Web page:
In the pathogenic yeast Candida albicans (Ca), clinical isolates are commonly analyzed for their growth response to a gradient of growth responses. These growth patterns are the result of gene expression patterns within the cell. In resistant isolates, four genes are known to be constitutively overexpressed include the target enzyme ERG11, and three efflux pumps, CDR1, CDR2, and MDR1. In susceptible Ca, these genes can be transcriptionally induced when exposed to drugs. However, the response to azole by these genes has not been analyzed in resistant strains. This proposal is based on the hypothesis that the cell's response to drug may be the result of altered expression of known and unknown resistance genes that includes constitutive overexpression in the absence of drug and induced gene expression in the presence of drug. The overall goals of this proposal are to define and characterize the response to antifungal drug for a spectrum of clinical isolates, and to investigate those isolates for altered gene induction as a mechanism of resistance apart from constitutive overexpression.
The Specific Aims of the proposal as follows:
Aim 1 - To define the spectrum of responses of fungal cells to azoles. Clinical isolates will be clustered based on their growth responses to azole drugs. Eight representative isolates from these clusters will then be analyzed in subsequent aims for gene expression.
Aim 2 - To identify unique gene induction patterns using expression profiling. Representative strains from the cluster analysis in Aim 1 will be expression profiled using microarrays to identify and characterize the gene induction patterns in response to a gradient of seven drug concentrations.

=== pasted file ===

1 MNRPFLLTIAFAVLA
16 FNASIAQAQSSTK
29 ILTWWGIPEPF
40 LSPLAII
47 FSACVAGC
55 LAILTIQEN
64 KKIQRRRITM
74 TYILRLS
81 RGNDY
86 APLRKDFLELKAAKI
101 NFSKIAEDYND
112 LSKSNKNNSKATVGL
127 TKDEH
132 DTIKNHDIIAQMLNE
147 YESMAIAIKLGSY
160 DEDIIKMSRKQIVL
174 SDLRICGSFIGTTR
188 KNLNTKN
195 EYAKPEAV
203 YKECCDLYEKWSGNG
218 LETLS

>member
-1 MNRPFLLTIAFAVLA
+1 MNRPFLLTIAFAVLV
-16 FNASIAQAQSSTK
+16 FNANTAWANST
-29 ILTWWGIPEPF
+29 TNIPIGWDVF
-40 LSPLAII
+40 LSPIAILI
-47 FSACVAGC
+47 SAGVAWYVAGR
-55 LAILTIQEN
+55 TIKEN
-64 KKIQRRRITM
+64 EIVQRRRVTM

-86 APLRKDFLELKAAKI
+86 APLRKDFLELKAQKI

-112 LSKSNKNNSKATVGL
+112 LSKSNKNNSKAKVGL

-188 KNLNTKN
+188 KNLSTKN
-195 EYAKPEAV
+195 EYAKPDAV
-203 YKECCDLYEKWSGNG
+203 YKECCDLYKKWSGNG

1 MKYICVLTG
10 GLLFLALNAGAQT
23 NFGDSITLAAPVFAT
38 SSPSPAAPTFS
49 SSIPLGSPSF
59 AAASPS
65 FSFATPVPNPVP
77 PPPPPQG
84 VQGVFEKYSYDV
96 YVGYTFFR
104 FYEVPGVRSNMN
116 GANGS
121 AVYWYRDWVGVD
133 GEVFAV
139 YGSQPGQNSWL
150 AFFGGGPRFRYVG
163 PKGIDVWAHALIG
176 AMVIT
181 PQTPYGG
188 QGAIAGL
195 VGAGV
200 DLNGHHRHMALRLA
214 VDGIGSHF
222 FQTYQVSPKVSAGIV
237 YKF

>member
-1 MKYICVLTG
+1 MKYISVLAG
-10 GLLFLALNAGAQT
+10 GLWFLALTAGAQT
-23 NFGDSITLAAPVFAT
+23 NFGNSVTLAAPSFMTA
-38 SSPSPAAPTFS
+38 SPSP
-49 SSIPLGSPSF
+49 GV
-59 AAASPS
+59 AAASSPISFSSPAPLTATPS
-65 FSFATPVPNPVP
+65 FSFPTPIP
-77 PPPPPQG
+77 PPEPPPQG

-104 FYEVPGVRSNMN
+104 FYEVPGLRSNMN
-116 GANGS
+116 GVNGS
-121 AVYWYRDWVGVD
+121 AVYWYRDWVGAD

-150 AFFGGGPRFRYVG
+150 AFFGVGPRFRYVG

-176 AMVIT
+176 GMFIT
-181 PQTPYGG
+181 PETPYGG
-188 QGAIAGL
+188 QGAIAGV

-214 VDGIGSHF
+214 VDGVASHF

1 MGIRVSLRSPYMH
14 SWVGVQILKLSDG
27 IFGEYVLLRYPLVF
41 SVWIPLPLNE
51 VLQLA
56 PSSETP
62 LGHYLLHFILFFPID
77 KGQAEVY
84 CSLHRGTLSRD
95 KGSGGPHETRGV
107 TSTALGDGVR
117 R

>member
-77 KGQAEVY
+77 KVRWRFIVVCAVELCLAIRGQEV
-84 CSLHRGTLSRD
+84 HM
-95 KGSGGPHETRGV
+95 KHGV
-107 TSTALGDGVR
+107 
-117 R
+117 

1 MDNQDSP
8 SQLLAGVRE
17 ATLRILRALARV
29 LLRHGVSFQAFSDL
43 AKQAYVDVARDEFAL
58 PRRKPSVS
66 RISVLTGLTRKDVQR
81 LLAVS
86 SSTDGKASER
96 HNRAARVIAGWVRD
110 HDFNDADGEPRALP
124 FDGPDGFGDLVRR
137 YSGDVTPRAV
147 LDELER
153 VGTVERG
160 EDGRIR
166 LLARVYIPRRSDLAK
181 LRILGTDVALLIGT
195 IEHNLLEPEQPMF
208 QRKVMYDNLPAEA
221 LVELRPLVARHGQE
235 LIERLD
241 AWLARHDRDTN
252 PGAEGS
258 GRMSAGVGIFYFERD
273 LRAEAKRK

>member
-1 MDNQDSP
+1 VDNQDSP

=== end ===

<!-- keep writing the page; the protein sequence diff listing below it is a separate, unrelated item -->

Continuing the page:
Aim 3 - To characterize unique azole-induced gene expression patterns. QRT-PCR will be used to characterize the induction patterns of specific genes in detail.
Aim 4 - To identify and characterize the molecular mechanisms associated with altered expression patterns. Mutations in the clinical isolates will be identified by sequencing and then characterized as reconstructions in laboratory strains. This proposal focuses on how azoles alter the cell's growth and how azoles alter the patterns of gene induction, defining a dynamic response of fungi to azole drugs. This has clinical significance, as fungi in a patient are never simply exposed to a single high drug concentration. The results from this study will have implications for the development of new therapies and new diagnostics of resistance, and for restructuring therapies to maximize current antifungal treatment.
The pathogenic yeast Candida albicans is the most common opportunistic infection in AIDS patients, occurring in over 90% of patients. Previous analyses of Candida's response to azole drugs and Candida drug resistance have used susceptible and resistance clinical isolates. Gene expression analysis in these isolates has focused on constitutive gene expression in the absence of drug, and on gene expression at a single drug concentration. The current proposal will focus on gene induction over a select spectrum of conditions to understand the dynamic response of fungi to azole drugs. This has clinical significance, as fungi in a patient are never simply exposed to one defined set of drug/fungus conditions.
|Brown, Gordon D; Denning, David W; Gow, Neil A R et al. (2012) Hidden killers: human fungal infections. Sci Transl Med 4:165rv13|